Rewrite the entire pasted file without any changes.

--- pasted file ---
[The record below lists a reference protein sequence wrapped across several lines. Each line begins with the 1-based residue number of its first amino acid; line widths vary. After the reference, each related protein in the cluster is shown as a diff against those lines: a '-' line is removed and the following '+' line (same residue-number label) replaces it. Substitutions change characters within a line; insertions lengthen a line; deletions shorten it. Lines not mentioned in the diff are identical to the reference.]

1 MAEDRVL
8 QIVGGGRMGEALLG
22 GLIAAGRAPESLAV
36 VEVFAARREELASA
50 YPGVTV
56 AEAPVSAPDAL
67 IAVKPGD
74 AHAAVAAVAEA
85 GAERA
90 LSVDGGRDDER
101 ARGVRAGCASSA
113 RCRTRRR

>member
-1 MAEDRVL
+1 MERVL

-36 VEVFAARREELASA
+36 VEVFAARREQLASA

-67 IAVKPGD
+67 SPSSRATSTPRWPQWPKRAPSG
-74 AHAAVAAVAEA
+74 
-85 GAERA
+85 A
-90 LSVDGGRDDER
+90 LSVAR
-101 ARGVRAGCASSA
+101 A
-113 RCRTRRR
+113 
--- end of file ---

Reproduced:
[The record below lists a reference protein sequence wrapped across several lines. Each line begins with the 1-based residue number of its first amino acid; line widths vary. After the reference, each related protein in the cluster is shown as a diff against those lines: a '-' line is removed and the following '+' line (same residue-number label) replaces it. Substitutions change characters within a line; insertions lengthen a line; deletions shorten it. Lines not mentioned in the diff are identical to the reference.]

1 MAEDRVL
8 QIVGGGRMGEALLG
22 GLIAAGRAPESLAV
36 VEVFAARREELASA
50 YPGVTV
56 AEAPVSAPDAL
67 IAVKPGD
74 AHAAVAAVAEA
85 GAERA
90 LSVDGGRDDER
101 ARGVRAGCASSA
113 RCRTRRR

>member
-1 MAEDRVL
+1 MERVL

-36 VEVFAARREELASA
+36 VEVFAARREQLASA

-67 IAVKPGD
+67 SPSSRATSTPRWPQWPKRAPSG
-74 AHAAVAAVAEA
+74 
-85 GAERA
+85 A
-90 LSVDGGRDDER
+90 LSVAR
-101 ARGVRAGCASSA
+101 A
-113 RCRTRRR
+113 